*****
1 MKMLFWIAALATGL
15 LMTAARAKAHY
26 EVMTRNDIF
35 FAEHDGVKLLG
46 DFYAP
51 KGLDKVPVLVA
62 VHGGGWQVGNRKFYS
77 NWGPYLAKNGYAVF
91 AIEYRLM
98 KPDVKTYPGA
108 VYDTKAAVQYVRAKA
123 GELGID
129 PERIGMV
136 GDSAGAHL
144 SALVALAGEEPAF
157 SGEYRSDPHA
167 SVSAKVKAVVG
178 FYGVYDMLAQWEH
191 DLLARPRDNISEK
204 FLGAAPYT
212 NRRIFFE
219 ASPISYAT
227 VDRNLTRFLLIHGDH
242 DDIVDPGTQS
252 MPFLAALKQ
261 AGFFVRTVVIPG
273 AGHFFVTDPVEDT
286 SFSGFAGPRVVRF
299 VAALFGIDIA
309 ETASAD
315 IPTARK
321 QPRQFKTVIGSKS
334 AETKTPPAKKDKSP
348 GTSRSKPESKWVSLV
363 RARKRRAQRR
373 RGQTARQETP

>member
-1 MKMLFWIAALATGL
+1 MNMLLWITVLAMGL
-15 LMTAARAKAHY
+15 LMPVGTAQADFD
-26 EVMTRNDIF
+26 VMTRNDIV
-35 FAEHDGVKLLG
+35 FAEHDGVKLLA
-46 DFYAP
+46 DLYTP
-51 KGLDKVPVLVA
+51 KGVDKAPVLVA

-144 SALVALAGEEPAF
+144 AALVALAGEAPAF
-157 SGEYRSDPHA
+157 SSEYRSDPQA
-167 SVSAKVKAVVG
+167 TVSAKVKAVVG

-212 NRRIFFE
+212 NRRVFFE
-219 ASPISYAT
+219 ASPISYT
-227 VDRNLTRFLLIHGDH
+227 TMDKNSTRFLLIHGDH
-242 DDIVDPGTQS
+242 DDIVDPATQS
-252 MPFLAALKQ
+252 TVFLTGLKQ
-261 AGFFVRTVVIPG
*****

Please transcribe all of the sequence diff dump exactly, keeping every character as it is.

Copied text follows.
1 MKMLFWIAALATGL
15 LMTAARAKAHY
26 EVMTRNDIF
35 FAEHDGVKLLG
46 DFYAP
51 KGLDKVPVLVA
62 VHGGGWQVGNRKFYS
77 NWGPYLAKNGYAVF
91 AIEYRLM
98 KPDVKTYPGA
108 VYDTKAAVQYVRAKA
123 GELGID
129 PERIGMV
136 GDSAGAHL
144 SALVALAGEEPAF
157 SGEYRSDPHA
167 SVSAKVKAVVG
178 FYGVYDMLAQWEH
191 DLLARPRDNISEK
204 FLGAAPYT
212 NRRIFFE
219 ASPISYAT
227 VDRNLTRFLLIHGDH
242 DDIVDPGTQS
252 MPFLAALKQ
261 AGFFVRTVVIPG
273 AGHFFVTDPVEDT
286 SFSGFAGPRVVRF
299 VAALFGIDIA
309 ETASAD
315 IPTARK
321 QPRQFKTVIGSKS
334 AETKTPPAKKDKSP
348 GTSRSKPESKWVSLV
363 RARKRRAQRR
373 RGQTARQETP

>member
-1 MKMLFWIAALATGL
+1 MNMLLWITVLAMGL
-15 LMTAARAKAHY
+15 LMPVGTAQADFD
-26 EVMTRNDIF
+26 VMTRNDIV
-35 FAEHDGVKLLG
+35 FAEHDGVKLLA
-46 DFYAP
+46 DLYTP
-51 KGLDKVPVLVA
+51 KGVDKAPVLVA

-144 SALVALAGEEPAF
+144 AALVALAGEAPAF
-157 SGEYRSDPHA
+157 SSEYRSDPQA
-167 SVSAKVKAVVG
+167 TVSAKVKAVVG

-212 NRRIFFE
+212 NRRVFFE
-219 ASPISYAT
+219 ASPISYT
-227 VDRNLTRFLLIHGDH
+227 TMDKNSTRFLLIHGDH
-242 DDIVDPGTQS
+242 DDIVDPATQS
-252 MPFLAALKQ
+252 TVFLTGLKQ
-261 AGFFVRTVVIPG